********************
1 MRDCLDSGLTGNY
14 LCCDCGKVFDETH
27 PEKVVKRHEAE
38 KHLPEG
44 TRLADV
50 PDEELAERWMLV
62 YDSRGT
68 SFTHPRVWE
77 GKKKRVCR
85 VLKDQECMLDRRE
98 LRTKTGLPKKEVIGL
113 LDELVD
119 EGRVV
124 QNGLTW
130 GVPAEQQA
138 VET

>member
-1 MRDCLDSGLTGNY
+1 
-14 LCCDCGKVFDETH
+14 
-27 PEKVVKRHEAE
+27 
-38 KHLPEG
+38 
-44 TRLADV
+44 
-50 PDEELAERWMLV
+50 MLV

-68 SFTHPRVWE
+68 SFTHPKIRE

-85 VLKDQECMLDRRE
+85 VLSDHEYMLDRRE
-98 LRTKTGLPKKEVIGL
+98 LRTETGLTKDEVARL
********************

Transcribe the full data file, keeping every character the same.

1 MRDCLDSGLTGNY
14 LCCDCGKVFDETH
27 PEKVVKRHEAE
38 KHLPEG
44 TRLADV
50 PDEELAERWMLV
62 YDSRGT
68 SFTHPRVWE
77 GKKKRVCR
85 VLKDQECMLDRRE
98 LRTKTGLPKKEVIGL
113 LDELVD
119 EGRVV
124 QNGLTW
130 GVPAEQQA
138 VET

>member
-1 MRDCLDSGLTGNY
+1 
-14 LCCDCGKVFDETH
+14 
-27 PEKVVKRHEAE
+27 
-38 KHLPEG
+38 
-44 TRLADV
+44 
-50 PDEELAERWMLV
+50 MLV

-68 SFTHPRVWE
+68 SFTHPKIRE

-85 VLKDQECMLDRRE
+85 VLSDHEYMLDRRE
-98 LRTKTGLPKKEVIGL
+98 LRTETGLTKDEVARL